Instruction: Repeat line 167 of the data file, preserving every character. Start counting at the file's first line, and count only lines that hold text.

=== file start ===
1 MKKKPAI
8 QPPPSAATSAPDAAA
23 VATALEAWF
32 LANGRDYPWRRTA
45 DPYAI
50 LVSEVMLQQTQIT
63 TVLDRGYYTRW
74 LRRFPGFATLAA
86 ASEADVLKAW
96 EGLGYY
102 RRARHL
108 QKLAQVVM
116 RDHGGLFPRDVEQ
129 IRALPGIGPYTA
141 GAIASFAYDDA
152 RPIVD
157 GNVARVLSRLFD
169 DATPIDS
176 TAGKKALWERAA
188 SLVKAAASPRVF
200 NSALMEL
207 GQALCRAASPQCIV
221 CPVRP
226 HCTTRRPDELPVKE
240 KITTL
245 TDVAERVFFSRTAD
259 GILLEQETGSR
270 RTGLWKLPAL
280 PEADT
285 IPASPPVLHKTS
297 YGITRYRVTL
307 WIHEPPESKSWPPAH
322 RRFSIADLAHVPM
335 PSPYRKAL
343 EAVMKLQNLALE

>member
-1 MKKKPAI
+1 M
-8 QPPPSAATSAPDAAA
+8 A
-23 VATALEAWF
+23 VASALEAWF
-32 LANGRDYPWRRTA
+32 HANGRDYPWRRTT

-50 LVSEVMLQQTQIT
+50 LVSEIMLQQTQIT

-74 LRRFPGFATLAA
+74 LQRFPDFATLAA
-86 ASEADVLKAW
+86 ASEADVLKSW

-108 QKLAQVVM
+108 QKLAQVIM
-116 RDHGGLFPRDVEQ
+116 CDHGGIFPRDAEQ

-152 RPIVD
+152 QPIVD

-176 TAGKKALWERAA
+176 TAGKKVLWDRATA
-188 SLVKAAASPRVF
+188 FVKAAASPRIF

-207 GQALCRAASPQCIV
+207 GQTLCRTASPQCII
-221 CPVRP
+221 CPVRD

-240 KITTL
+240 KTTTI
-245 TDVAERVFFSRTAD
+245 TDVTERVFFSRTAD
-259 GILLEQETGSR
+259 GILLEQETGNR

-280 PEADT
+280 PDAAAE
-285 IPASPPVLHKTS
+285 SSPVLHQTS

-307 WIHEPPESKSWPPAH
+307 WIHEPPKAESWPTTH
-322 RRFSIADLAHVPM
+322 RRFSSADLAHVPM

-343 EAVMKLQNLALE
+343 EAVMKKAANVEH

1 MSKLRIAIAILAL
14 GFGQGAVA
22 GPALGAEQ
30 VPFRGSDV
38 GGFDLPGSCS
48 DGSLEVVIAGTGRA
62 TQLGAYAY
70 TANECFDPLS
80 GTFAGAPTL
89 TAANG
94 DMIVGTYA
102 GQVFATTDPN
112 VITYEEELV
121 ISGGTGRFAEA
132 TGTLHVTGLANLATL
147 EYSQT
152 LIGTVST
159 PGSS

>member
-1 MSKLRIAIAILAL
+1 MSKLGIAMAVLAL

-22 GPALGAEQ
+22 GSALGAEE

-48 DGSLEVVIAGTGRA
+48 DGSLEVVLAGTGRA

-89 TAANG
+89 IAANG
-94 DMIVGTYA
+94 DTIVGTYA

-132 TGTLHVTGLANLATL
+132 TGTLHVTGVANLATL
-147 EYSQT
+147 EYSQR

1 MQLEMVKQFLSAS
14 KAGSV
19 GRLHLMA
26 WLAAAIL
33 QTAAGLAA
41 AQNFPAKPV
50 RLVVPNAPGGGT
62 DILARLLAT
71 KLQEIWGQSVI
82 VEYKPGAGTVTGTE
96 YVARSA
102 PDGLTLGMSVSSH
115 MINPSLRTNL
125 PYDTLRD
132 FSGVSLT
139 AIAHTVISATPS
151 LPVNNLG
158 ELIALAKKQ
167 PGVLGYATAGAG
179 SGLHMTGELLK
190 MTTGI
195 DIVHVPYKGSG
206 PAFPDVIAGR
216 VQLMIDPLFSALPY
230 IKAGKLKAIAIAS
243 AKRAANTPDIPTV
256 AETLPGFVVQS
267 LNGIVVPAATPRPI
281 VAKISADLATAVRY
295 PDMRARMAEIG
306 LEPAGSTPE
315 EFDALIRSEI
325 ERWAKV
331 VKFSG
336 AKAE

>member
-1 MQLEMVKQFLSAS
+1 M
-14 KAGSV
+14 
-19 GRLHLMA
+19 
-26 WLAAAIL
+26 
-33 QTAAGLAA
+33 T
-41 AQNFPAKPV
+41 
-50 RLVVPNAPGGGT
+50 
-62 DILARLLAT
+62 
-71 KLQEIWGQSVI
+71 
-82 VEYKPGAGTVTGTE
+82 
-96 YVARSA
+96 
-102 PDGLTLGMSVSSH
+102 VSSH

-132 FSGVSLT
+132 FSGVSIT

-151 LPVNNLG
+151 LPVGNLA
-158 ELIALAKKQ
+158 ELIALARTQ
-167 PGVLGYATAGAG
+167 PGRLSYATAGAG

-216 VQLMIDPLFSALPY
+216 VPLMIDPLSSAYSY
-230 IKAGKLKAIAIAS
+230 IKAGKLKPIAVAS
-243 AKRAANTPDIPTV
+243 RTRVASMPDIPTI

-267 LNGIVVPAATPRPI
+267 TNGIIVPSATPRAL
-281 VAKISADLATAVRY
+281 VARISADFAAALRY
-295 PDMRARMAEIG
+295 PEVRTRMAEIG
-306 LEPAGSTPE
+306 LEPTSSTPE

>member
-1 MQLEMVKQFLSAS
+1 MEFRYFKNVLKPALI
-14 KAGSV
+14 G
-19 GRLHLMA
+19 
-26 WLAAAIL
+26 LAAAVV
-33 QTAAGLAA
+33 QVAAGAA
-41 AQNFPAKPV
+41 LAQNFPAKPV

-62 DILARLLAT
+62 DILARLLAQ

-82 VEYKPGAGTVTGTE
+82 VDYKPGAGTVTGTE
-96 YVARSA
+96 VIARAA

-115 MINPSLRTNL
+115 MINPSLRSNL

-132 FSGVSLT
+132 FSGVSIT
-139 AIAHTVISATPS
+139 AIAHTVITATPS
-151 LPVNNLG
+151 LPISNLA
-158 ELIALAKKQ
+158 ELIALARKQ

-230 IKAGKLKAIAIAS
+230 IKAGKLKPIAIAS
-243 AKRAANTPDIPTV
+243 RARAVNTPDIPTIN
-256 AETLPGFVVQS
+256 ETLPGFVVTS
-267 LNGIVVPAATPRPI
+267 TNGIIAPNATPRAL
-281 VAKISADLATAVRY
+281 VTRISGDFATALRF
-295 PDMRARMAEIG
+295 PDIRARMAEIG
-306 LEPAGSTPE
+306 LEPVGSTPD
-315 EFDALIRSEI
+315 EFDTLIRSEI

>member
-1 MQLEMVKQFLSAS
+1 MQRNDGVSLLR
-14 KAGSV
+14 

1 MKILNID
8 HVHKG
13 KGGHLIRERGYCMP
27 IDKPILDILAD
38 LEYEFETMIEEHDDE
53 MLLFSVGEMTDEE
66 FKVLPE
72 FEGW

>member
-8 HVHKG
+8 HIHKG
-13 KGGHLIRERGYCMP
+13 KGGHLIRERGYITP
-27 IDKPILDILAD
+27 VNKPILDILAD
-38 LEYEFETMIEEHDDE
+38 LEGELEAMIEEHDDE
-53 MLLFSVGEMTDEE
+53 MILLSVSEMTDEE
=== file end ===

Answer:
+71 